Since 1982, when the Village Voice offered domestic-partner benefits to its employees, some 41 percent of the Fortune 500, along with thousands of smaller companies, have followed suit, according to the Human Rights Campaign. But in the wake of a recent Massachusetts Supreme Judicial Court ruling granting gay couples the right to marry, employers will face significantly greater demand for such benefits. In Massachusetts they may soon be required to offer full spousal benefits to gay couples who wed.
In its 4-to-3 decision on November 18, Massachusetts’s highest court gave the state legislature 180 days to figure out a way to enact the ruling. Although the state senate responded with a civil-unions proposal, the court rejected that possibility, saying that civil unions without the title of marriage would create “unconstitutional, inferior, and discriminatory status for same-sex couples” (see “Legal Unease,” at the end of this article).
Although legal and benefits experts are in a wait-and-see mode, they say it’s not too soon for employers to start thinking about which benefits they may need to add or adjust. “Come May [when the ruling theoretically becomes law], people are going to be in their HR manager’s office the next day—if not that afternoon—saying, ‘I’m married, here’s my license, and I want my benefits,’” says Andrew D. Sherman, senior vice president at The Segal Co., an employee-benefits consultancy based in New York.
While the decision will initially affect only Massachusetts workers, it is expected to have an impact well beyond state borders as similar cases head to court. (One such suit is pending in New Jersey.) And although companies aren’t legally obliged to offer benefits that are required in one state to employees in every state, in practice they often aim to provide consistent treatment to all.
For employees, the difference between spousal and domestic-partner status is significant: employees pay income tax on the imputed value of benefits provided to domestic partners; they do not pay additional income tax on the value of employer-provided benefits for spouses. Moreover, domestic-partner coverage is often limited to health care, while married couples may also receive coverage for children, maternity and paternity leave, bereavement leave, and sick leave to care for a spouse, not to mention survivor benefits such as ongoing pension payments or disbursement from a profit-sharing plan, proceeds under a life-insurance policy, and unpaid wages in the event of a spouse’s death.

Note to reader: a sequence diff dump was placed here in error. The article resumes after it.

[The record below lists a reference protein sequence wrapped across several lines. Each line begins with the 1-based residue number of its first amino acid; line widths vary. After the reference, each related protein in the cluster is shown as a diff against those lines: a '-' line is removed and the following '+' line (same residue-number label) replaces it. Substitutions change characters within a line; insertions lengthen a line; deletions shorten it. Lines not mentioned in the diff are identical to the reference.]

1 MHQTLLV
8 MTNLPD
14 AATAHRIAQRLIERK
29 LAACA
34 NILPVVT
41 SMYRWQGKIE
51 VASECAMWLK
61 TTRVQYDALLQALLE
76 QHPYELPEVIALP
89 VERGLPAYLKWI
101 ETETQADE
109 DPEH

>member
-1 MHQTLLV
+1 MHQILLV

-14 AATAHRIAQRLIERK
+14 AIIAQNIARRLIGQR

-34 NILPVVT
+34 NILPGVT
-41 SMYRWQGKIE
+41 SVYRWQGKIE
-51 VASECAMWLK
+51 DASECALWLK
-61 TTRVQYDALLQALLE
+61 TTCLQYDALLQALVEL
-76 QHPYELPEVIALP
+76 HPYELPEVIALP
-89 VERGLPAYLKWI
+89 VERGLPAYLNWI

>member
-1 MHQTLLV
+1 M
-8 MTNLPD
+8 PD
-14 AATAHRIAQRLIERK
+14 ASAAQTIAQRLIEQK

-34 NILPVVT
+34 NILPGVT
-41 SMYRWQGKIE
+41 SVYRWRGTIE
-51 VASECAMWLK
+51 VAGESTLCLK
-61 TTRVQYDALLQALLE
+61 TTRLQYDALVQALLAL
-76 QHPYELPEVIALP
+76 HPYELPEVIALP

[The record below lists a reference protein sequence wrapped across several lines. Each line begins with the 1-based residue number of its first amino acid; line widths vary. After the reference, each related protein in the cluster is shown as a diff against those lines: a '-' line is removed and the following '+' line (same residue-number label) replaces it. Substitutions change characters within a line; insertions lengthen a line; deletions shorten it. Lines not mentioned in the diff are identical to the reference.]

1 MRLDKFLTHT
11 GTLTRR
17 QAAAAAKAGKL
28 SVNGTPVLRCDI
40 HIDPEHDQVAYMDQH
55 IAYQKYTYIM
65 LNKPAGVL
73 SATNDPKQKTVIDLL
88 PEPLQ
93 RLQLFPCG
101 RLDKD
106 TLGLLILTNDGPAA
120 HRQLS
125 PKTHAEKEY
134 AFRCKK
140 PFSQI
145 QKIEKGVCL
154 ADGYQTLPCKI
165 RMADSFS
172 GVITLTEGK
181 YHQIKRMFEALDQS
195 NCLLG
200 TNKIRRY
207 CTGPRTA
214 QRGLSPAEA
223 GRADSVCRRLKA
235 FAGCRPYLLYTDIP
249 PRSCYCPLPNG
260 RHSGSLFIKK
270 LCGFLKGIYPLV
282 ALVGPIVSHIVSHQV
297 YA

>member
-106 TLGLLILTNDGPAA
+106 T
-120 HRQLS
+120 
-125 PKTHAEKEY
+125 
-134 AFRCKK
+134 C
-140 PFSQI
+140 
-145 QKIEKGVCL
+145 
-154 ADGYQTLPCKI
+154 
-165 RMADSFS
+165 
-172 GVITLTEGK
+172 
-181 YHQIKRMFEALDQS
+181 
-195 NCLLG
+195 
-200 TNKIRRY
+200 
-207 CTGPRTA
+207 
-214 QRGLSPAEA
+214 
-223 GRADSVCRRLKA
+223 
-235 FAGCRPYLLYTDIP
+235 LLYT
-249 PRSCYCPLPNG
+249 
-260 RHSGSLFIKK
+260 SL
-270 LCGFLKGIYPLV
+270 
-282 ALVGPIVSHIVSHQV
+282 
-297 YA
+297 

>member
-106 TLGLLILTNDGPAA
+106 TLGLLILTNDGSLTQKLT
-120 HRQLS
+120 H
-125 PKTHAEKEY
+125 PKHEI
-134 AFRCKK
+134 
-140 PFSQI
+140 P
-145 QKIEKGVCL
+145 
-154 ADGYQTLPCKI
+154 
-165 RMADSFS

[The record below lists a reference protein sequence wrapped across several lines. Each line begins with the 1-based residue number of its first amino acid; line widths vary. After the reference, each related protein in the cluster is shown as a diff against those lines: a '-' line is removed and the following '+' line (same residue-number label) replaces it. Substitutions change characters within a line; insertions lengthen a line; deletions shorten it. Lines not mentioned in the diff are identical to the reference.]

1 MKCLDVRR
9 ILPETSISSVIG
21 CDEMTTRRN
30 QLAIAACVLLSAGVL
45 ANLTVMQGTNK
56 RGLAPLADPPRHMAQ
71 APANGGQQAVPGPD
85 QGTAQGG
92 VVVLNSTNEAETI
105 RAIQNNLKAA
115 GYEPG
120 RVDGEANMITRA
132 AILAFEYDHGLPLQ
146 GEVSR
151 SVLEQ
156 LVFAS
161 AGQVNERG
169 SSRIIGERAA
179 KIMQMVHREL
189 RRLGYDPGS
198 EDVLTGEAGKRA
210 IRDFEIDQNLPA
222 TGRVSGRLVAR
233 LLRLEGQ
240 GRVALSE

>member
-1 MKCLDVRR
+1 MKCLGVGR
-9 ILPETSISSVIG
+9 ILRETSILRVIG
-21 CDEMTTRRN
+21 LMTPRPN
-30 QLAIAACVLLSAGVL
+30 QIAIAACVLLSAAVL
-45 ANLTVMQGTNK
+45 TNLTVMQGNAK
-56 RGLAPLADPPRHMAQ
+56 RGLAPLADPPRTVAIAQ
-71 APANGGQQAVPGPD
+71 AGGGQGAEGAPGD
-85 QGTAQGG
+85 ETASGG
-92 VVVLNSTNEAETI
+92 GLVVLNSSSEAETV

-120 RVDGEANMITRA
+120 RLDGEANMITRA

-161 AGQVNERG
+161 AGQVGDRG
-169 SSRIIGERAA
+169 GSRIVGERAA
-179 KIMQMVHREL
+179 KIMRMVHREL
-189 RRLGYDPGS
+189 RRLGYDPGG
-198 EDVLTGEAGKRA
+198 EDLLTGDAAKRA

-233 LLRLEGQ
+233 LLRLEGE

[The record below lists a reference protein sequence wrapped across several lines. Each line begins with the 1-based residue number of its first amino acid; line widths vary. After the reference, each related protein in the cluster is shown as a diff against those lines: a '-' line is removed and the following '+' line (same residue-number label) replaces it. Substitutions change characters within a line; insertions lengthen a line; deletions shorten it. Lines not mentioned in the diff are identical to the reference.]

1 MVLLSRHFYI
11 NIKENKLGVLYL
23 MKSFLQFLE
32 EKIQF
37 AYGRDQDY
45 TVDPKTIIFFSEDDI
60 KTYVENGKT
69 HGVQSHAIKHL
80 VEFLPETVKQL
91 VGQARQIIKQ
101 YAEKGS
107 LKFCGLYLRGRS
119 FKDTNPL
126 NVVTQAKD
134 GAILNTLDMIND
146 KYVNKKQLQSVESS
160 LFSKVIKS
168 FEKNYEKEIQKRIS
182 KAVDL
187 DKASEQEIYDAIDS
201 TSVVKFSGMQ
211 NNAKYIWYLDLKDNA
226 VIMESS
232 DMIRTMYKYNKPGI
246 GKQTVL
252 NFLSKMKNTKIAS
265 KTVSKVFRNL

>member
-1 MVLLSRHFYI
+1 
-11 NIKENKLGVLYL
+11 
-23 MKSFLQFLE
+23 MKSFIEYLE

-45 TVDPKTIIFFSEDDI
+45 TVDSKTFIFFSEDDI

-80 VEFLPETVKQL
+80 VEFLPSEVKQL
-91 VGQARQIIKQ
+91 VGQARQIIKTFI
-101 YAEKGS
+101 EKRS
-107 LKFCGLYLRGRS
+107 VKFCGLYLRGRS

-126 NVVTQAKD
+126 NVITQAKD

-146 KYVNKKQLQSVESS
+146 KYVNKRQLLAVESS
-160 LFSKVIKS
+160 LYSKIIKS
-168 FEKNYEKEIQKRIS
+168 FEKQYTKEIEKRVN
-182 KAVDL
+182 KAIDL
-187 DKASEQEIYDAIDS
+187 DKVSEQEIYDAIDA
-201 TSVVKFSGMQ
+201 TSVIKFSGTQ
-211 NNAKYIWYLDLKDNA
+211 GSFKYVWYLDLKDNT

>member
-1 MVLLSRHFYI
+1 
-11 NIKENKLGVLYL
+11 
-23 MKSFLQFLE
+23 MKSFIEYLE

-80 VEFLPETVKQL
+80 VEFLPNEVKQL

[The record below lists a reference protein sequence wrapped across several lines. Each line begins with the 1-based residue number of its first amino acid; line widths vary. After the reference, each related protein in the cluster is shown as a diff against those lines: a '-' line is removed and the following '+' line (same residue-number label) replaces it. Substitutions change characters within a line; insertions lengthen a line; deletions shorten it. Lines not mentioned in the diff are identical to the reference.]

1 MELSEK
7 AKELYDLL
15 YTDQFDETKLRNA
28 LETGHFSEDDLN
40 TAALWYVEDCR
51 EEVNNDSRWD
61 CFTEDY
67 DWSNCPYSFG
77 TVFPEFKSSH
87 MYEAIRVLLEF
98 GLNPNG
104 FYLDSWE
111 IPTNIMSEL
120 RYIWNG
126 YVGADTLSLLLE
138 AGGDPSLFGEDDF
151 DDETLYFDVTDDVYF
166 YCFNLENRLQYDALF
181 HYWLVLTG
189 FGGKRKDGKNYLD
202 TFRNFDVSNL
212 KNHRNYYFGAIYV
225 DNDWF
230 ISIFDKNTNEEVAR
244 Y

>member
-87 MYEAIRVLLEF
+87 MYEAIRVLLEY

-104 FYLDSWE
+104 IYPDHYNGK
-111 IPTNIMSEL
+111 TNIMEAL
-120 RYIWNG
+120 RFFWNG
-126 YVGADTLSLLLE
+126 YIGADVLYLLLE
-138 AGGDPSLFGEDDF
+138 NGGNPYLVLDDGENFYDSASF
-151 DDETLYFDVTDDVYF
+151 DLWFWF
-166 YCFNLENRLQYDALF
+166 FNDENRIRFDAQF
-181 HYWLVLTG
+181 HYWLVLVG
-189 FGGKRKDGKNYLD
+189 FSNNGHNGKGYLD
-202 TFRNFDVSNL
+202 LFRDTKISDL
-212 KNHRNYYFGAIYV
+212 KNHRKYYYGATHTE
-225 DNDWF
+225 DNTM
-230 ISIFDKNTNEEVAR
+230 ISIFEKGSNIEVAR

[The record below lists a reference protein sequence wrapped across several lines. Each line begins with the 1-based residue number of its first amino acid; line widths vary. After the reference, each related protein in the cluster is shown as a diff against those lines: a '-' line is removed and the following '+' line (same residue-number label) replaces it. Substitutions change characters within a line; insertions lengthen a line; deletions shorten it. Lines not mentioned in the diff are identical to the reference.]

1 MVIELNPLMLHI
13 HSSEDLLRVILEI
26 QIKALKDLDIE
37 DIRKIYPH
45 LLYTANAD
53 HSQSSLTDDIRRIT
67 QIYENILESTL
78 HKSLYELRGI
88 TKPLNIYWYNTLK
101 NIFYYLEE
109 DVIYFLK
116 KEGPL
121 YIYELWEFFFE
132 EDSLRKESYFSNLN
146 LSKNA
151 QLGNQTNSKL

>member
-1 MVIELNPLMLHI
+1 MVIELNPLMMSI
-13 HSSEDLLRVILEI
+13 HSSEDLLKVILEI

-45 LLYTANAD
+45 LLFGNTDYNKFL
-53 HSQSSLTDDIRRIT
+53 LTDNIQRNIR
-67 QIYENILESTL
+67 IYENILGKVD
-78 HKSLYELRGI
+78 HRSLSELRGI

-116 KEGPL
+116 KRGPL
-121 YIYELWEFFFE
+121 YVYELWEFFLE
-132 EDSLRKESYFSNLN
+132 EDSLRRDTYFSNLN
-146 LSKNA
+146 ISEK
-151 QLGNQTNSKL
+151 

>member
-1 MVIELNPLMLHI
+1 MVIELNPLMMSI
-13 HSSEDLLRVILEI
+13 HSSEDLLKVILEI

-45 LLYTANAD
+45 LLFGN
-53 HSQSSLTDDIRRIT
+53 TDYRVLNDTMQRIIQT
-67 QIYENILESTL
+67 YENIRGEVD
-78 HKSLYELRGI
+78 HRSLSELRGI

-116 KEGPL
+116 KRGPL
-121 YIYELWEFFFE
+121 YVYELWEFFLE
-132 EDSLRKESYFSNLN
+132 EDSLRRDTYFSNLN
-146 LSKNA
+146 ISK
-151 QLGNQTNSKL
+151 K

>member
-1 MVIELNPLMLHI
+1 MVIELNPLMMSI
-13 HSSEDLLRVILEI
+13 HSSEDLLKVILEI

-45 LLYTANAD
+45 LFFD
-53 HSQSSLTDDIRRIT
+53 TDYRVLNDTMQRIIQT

For employers, the financial impact of providing spousal coverage to married gay couples will depend on the structure of their benefits plans. “In the simplest sense, if you think of employee policies, anywhere it mentions the term spouse, it’s going to also include the same-sex spouse,” says Alfred A. Gray, an attorney with Greenberg Traurig LLP in Boston, who specializes in labor and employment law.
“There absolutely will be a difference in cost,” he adds, especially with HMO costs expected to rise almost 14 percent in 2004, according to a study by The Segal Co. Overall, however, the price may not be as high as some have feared. Thus far, companies that provide coverage for domestic partners have felt only a minimal impact. In 2000, a Hewitt Associates study found that domestic-partner benefits comprised less than 1 percent of benefit costs at 85 percent of responding companies. In part because each partner often receives benefits from his or her own employer, enrollment tends to be low—less than 1 percent of employees, according to the Hewitt study.